A Voyage to Hudson's-Bay by the Dobbs Galley and California, in the Years 1746 and 1747, for Discovering a North West Passage

A Voyage to Hudson's-Bay by the Dobbs Galley and California, in the Years 1746 and 1747, for Discovering a North West Passage

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This historic book may have numerous typos and missing text. Purchasers can usually download a free scanned copy of the original book (without typos) from the publisher. Not indexed. Not illustrated. 1748 edition. Excerpt: ...5 nor is there any Tracks or Paths lefte to direct one; all being very M _ i speedily B u 'r these severe Colds are not felt above four or five Days in a Month, and generally about the Full and Change of the Moon, which is observed to have a mighty Influence on the Weather in these Parts. Then it is very tempestuous; the Wind at North West, one may say constantly in the Winter; and generally at those Periods in the Summer. But at other Times, tho' there is a continued hard Frost, yet it is pleasant enough; the Winds are variable and moderate; and one can very well go abroad either shooting or trapping. T H E People now began to come from their Tents, weekly, for their Provisions' out of the Ship, of which they used but little, in the Beginning of the Season, while the Rabbits were Plenty, nay, they in a good them upon small Sledges, made of about a dozen thin Staves joined together, four in Breadth, and turned up at one End, that they might the better and more easily flide over the Snow.-One Man may conveniently draw on such a Sledgc, above a Hundred Weight, fifteen or fixteen Miles in a Wintefls Day. The Dogs in this Country are of the Size of common Mastiffs, and by Nature never bark, but growl when they are provoked; and these Dogs being the only Beasts of Burthen, used there by English or Indians, will draw much more, and that to a greater Distance, if necessary. In long journies, through deep Snows, the Men generally go before them to beat a Path with their Snow Shoes; the Dogs soon grow accustomed to whatever they are taught, and being docil and tractable are very useful. They are regularly fed by the English upon the same Allowancc as the Men; but the Natives are quite remiss in this Respect, so that theirs live chiefly on what they...show more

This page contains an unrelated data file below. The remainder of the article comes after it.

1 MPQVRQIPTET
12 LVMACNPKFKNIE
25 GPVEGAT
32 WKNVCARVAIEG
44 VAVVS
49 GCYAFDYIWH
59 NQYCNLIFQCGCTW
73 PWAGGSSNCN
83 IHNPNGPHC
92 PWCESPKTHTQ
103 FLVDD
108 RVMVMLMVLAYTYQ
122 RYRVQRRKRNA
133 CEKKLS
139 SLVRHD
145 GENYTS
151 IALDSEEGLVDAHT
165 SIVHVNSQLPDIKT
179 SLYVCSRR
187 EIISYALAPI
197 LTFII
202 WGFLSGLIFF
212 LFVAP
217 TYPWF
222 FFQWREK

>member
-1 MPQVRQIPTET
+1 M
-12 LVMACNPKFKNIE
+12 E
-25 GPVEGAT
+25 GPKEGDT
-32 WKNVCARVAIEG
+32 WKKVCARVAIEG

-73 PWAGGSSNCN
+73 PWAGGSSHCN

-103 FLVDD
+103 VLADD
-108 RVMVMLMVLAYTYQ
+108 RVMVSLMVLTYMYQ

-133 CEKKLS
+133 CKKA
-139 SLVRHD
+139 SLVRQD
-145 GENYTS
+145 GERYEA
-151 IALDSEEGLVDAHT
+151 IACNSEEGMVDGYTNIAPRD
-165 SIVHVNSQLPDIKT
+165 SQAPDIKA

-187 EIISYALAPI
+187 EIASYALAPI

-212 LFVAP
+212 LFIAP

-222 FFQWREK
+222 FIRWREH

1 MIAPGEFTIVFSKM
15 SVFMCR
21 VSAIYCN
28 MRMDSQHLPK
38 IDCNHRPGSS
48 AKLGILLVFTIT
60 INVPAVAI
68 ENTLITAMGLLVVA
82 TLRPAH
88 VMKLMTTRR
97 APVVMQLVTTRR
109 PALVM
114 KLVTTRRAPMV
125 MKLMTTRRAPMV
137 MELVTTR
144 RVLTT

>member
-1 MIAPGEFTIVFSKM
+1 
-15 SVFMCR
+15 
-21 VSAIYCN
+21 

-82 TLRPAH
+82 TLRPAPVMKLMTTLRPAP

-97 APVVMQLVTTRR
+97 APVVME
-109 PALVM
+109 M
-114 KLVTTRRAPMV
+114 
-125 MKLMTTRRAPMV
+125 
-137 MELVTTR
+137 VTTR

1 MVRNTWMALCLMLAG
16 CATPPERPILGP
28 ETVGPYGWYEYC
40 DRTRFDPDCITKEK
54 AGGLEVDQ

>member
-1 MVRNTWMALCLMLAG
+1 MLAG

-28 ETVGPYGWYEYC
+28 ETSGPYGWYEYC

Product details

  • Paperback | 54 pages
  • 189 x 246 x 3mm | 113g
  • Rarebooksclub.com
  • United States
  • English
  • black & white illustrations
  • 1236798325
  • 9781236798329